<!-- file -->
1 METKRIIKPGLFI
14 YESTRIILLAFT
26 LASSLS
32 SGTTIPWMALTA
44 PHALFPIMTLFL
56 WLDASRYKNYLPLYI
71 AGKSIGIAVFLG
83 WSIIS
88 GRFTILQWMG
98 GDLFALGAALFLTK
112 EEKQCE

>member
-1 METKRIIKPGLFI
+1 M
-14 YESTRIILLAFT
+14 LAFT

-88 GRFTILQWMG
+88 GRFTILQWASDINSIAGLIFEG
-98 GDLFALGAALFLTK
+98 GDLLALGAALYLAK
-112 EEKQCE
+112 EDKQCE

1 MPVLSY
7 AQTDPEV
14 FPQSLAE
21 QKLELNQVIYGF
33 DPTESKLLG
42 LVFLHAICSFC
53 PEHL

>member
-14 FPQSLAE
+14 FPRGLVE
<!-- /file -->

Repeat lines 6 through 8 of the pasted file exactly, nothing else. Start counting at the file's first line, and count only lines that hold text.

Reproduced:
56 WLDASRYKNYLPLYI
71 AGKSIGIAVFLG
83 WSIIS